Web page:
In geometry, the trisectrix of Maclaurin is a cubic plane curve notable for its trisectrix property, meaning it can be used to trisect an angle. It can be defined as locus of the point of intersection of two lines, each rotating at a uniform rate about separate points, so that the ratio of the rates of rotation is 1:3 and the lines initially coincide with the line between the two points. A generalization of this construction is called a sectrix of Maclaurin. The curve is named after Colin Maclaurin who investigated the curve in 1742.
Maclaurin's Trisectrix as the locus of the intersection of two rotating lines
Let two lines rotate about the points and so that when the line rotating about has angle with the x axis, the rotating about has angle . Let be the point of intersection, then the angle formed by the lines at is . By the law of sines,
If the origin is moved to (a, 0) then a derivation similar to that given above shows that the equation of the curve in polar coordinates becomes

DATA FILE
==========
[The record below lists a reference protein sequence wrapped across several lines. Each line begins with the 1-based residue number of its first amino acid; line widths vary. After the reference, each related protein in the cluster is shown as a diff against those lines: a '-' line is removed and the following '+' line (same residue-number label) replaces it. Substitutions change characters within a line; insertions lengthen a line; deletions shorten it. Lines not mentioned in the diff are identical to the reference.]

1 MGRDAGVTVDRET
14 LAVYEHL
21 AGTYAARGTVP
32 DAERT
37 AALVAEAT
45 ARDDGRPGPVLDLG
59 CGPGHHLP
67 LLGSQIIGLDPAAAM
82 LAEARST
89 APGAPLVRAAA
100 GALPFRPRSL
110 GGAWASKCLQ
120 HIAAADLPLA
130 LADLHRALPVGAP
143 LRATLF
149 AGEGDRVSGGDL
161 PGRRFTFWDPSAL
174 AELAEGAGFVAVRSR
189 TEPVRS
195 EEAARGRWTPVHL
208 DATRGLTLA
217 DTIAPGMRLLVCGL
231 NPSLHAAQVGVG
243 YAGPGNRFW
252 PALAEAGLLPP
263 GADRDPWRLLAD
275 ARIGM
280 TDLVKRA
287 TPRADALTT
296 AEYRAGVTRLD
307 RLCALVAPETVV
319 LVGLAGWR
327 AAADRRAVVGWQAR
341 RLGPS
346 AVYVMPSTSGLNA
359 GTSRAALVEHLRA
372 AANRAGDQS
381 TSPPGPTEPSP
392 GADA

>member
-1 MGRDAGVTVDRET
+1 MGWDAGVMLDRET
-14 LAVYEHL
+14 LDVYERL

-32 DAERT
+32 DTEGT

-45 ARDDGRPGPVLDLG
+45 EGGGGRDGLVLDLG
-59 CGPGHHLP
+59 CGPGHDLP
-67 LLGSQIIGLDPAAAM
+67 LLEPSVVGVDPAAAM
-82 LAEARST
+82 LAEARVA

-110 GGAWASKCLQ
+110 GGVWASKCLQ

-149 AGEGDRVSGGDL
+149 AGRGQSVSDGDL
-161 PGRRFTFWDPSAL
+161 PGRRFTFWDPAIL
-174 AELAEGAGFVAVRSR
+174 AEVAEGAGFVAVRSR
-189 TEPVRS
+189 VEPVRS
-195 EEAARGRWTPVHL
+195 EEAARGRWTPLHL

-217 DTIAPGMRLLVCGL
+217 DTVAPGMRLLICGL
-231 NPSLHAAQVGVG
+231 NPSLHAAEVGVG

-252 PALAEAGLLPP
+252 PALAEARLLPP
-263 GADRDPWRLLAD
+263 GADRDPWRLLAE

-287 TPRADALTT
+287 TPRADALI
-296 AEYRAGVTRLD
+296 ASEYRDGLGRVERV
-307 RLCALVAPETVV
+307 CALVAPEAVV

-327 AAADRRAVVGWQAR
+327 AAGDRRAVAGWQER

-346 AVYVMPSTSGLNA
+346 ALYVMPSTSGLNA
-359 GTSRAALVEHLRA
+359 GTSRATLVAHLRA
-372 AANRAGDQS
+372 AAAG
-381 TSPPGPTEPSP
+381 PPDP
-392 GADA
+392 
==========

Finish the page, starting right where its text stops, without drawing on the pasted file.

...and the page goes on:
making it an example of a limacon with a loop
The trisection propertyEdit
The Trisectrix of Maclaurin showing the angle trisection property
Given an angle , draw a ray from whose angle with the -axis is . Draw a ray from the origin to the point where the first ray intersects the curve. Then, by the construction of the curve, the angle between the second ray and the -axis is
Notable points and featuresEdit
The curve has an x-intercept at and a double point at the origin. The vertical line is an asymptote. The curve intersects the line x = a, or the point corresponding to the trisection of a right angle, at . As a nodal cubic, it is of genus zero.
Relationship to other curvesEdit
The trisectrix of Maclaurin can be defined from conic sections in three ways. Specifically: